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Please use this identifier to cite or link to this item: http://hdl.handle.net/1942/13879

Title: Understanding the development of roots exposed to contaminants and the potential of plant-associated bacteria for optimization of growth
Authors: Remans, Tony
Thijs, Sofie
Truyens, Sascha
Weyens, Nele
Schellingen, Kerim
Keunen, Els
Gielen, Heidi
Cuypers, Ann
Vangronsveld, Jaco
Issue Date: 2012
Citation: ANNALS OF BOTANY, 110 (2), p. 239-252
Abstract: Plant responses to the toxic effects of soil contaminants, such as excess metals or organic substances, have been studied mainly at physiological, biochemical and molecular levels, but the influence on root system architecture has received little attention. Nevertheless, the precise position, morphology and extent of roots can influence contaminant uptake. Here, data are discussed that aim to increase the molecular and ecological understanding of the influence of contaminants on root system architecture. Furthermore, the potential of plant-associated bacteria to influence root growth by their growth-promoting and stress-relieving capacities is explored. Root growth parameters of Arabidopsis thaliana seedlings grown in vertical agar plates are quantified. Mutants are used in a reverse genetics approach to identify molecular components underlying quantitative changes in root architecture after exposure to excess cadmium, copper or zinc. Plant-associated bacteria are isolated from contaminated environments, genotypically and phenotypically characterized, and used to test plant root growth improvement in the presence of contaminants. The molecular determinants of primary root growth inhibition and effects on lateral root density by cadmium were identified. A vertical split-root system revealed local effects of cadmium and copper on root development. However, systemic effects of zinc exposure on root growth reduced both the avoidance of contaminated areas and colonization of non-contaminated areas. The potential for growth promotion and contaminant degradation of plant-associated bacteria was demonstrated by improved root growth of inoculated plants exposed to 2,4-di-nitro-toluene (DNT) or cadmium. Knowledge concerning the specific influence of different contaminants on root system architecture and the molecular mechanisms by which this is achieved can be combined with the exploitation of plant-associated bacteria to influence root development and increase plant stress tolerance, which should lead to more optimal root systems for application in phytoremediation or safer biomass production.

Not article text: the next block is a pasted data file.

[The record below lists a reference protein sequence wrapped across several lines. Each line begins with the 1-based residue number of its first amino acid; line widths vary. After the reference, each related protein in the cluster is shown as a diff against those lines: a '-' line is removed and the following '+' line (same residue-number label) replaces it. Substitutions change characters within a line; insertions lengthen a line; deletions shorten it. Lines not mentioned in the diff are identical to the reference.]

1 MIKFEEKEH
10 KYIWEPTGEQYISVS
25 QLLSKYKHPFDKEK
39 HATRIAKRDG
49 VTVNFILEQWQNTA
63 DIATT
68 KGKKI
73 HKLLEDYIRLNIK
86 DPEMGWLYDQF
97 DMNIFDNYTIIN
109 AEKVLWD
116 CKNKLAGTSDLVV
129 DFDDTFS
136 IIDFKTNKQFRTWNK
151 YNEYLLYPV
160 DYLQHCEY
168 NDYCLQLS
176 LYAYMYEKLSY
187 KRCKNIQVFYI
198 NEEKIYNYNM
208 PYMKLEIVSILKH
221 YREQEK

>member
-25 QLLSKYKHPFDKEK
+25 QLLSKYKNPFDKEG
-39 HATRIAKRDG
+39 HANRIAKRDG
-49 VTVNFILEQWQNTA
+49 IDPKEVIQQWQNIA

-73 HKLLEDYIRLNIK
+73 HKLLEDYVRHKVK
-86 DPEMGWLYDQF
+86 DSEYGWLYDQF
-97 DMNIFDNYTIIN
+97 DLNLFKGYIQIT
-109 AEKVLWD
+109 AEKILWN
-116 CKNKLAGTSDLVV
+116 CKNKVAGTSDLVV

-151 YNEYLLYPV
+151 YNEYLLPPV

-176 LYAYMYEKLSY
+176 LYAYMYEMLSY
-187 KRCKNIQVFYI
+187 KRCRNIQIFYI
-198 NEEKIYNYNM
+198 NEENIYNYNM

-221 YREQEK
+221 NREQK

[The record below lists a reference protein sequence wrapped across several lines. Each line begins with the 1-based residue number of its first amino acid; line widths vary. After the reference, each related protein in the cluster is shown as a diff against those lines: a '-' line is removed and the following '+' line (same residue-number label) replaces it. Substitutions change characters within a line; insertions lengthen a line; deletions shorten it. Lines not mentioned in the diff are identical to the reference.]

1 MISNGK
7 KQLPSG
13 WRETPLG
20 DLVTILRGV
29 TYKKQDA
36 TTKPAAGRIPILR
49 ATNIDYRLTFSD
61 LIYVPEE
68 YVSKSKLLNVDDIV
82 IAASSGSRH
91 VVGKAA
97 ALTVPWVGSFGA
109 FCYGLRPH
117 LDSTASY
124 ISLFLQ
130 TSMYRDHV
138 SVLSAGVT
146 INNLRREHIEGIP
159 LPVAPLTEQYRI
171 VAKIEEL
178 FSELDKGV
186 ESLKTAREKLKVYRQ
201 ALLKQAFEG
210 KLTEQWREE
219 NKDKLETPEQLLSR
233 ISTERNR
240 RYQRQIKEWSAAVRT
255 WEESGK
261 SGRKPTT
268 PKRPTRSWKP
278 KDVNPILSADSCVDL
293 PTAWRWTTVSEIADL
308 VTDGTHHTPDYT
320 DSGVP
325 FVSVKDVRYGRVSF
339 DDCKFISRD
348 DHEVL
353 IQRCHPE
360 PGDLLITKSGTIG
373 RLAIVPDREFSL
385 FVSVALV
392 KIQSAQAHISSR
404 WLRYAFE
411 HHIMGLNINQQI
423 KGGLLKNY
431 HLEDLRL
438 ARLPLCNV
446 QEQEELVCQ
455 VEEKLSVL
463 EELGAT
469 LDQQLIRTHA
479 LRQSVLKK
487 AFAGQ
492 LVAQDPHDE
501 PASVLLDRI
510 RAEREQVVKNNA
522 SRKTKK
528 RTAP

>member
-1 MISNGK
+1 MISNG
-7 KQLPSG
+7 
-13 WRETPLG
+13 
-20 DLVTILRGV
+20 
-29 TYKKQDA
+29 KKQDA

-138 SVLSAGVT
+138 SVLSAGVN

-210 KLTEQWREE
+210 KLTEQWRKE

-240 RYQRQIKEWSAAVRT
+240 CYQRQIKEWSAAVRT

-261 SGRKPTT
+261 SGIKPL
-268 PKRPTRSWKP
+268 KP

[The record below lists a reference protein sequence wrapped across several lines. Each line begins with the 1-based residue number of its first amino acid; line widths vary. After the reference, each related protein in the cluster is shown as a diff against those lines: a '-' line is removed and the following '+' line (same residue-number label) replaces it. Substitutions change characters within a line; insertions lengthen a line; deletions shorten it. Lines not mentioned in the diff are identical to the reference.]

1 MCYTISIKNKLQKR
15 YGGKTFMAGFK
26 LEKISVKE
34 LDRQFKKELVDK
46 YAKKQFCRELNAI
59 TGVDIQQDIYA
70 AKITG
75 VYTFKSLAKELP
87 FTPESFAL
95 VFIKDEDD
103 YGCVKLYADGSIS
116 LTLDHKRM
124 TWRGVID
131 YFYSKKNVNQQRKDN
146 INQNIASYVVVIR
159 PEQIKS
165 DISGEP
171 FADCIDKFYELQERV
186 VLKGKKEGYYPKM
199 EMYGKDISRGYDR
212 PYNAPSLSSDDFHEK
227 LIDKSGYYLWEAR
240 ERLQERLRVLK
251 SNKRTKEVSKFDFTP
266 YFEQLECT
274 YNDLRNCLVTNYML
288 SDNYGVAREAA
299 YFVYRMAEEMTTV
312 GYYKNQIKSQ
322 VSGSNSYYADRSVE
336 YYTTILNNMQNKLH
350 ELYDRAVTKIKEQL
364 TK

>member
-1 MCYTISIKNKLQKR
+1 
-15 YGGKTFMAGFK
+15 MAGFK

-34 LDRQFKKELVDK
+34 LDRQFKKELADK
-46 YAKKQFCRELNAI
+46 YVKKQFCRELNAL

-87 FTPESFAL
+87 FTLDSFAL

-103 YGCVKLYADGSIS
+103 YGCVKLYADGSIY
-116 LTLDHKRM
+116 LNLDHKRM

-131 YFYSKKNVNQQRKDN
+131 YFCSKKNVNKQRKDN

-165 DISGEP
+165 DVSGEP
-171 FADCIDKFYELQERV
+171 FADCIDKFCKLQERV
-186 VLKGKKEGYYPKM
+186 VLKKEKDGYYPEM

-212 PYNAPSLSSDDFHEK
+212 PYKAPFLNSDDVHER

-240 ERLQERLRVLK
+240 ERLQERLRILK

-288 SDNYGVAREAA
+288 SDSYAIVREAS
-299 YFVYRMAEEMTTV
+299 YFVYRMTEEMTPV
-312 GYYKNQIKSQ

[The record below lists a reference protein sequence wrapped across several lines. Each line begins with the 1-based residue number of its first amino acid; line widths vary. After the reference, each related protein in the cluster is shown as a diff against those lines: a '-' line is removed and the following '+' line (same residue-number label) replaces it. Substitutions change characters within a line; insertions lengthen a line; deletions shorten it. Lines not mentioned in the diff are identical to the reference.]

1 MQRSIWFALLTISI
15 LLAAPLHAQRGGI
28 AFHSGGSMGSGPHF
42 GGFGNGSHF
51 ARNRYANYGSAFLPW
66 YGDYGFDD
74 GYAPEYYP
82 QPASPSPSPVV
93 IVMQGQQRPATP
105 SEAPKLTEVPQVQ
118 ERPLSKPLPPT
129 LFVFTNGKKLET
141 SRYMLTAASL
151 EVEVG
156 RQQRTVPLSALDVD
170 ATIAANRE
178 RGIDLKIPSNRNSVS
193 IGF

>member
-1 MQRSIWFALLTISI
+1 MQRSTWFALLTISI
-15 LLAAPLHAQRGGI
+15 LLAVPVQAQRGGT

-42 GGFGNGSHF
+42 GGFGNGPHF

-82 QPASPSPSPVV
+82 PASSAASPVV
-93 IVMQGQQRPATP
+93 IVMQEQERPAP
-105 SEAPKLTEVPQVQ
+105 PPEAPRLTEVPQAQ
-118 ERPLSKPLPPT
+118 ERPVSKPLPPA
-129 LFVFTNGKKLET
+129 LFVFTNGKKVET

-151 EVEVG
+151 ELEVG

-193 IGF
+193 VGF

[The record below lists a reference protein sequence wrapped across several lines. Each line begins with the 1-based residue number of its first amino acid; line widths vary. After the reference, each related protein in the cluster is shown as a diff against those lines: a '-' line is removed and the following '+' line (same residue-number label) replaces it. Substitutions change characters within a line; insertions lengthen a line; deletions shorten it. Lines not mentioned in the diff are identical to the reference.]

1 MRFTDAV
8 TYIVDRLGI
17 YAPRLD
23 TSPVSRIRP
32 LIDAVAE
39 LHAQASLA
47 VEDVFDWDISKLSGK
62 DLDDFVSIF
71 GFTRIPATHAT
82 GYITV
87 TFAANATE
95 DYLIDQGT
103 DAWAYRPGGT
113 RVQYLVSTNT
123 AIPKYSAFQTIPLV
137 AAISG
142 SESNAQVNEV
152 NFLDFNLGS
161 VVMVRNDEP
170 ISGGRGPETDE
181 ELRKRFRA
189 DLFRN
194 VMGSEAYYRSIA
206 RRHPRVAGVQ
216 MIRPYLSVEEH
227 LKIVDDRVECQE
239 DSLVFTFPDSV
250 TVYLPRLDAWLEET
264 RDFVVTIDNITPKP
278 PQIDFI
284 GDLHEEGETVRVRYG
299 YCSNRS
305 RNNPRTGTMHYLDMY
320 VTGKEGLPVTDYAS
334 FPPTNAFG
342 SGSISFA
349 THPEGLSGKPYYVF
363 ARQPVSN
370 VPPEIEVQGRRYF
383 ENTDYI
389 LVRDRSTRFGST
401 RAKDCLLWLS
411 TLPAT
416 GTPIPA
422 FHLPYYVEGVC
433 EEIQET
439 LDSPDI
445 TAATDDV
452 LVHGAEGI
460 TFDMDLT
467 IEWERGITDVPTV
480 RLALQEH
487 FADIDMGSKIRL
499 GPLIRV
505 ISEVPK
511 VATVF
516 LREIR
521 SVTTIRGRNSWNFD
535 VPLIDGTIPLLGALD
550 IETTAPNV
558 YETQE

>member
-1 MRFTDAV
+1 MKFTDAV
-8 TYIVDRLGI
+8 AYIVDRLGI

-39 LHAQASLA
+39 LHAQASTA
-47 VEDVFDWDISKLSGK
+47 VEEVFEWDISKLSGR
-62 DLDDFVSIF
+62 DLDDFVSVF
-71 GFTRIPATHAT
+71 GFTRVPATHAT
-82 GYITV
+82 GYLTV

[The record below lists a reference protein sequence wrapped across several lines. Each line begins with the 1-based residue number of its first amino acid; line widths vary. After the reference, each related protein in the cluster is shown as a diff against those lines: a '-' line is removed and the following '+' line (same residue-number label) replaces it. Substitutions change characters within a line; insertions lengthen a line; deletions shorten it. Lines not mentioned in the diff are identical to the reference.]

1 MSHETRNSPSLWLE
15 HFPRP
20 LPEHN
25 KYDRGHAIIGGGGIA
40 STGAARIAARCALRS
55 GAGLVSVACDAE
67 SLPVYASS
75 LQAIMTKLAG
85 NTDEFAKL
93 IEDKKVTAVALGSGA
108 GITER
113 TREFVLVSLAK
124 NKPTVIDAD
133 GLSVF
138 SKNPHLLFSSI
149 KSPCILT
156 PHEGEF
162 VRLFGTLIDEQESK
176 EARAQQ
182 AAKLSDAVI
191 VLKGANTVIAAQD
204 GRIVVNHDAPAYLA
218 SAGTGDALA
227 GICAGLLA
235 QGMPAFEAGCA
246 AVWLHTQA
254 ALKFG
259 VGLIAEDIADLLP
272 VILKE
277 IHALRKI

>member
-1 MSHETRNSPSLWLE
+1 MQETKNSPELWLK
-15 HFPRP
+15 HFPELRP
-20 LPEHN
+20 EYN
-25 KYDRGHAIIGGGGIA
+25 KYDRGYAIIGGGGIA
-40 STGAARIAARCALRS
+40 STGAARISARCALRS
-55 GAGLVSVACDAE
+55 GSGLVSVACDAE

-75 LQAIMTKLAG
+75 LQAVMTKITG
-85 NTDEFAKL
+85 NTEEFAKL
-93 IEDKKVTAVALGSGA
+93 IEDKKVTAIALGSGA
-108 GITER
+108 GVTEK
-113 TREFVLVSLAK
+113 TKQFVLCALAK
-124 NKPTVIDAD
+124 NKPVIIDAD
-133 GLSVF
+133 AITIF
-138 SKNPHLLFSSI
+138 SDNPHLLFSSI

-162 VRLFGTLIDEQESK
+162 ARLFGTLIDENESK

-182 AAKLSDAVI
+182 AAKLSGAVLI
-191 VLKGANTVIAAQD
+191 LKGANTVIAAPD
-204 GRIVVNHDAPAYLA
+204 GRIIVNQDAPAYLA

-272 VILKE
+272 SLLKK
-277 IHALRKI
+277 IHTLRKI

Notes: [Remans, Tony; Thijs, Sofie; Truyens, Sascha; Weyens, Nele; Schellingen, Kerim; Keunen, Els; Gielen, Heidi; Cuypers, Ann; Vangronsveld, Jaco] Hasselt Univ, Environm Biol, B-3590 Diepenbeek, Belgium.
URI: http://hdl.handle.net/1942/13879
DOI: 10.1093/aob/mcs105
ISI #: 000306407800005
ISSN: 0305-7364
Category: A1
Type: Journal Contribution
Validation: ecoom, 2013
Appears in Collections: Research publications

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